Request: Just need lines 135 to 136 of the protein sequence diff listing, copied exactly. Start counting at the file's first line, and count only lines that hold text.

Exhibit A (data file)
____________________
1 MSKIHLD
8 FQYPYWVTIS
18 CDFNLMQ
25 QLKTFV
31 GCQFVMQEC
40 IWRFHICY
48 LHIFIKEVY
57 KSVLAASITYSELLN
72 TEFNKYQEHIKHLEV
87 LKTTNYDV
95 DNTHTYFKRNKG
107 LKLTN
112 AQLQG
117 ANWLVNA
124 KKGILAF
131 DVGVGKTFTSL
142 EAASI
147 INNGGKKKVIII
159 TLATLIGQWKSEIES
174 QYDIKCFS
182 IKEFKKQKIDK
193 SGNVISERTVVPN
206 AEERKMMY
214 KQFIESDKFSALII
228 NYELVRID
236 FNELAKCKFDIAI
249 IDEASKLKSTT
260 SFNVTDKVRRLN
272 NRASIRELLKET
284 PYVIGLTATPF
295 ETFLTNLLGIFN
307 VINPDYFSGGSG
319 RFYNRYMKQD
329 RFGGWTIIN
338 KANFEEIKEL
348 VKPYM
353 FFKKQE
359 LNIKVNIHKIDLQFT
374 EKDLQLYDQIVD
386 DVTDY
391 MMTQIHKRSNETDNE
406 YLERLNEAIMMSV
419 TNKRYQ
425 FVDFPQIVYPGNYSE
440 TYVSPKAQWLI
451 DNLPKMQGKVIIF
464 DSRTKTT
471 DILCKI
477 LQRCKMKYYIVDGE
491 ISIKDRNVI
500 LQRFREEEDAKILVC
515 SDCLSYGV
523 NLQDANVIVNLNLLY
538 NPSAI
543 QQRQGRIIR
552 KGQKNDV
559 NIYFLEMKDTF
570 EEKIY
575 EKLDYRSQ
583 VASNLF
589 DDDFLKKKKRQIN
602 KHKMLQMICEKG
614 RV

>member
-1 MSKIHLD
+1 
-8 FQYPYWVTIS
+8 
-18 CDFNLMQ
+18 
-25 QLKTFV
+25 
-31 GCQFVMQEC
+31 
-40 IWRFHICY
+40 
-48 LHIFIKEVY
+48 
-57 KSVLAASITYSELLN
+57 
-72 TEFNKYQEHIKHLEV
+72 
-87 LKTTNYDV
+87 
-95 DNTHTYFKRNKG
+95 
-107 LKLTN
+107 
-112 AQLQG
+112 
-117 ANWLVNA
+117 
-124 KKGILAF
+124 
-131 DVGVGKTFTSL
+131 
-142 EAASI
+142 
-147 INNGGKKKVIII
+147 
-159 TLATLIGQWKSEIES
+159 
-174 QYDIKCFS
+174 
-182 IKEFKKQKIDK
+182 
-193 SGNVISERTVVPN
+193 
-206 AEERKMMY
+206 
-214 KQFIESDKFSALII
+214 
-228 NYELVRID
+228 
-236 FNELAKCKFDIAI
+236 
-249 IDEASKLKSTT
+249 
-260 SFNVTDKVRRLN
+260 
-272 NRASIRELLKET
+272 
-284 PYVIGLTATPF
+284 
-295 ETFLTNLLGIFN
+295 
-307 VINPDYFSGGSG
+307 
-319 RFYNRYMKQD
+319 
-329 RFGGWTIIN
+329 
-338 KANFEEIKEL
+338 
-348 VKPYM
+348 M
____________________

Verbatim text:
-348 VKPYM
+348 M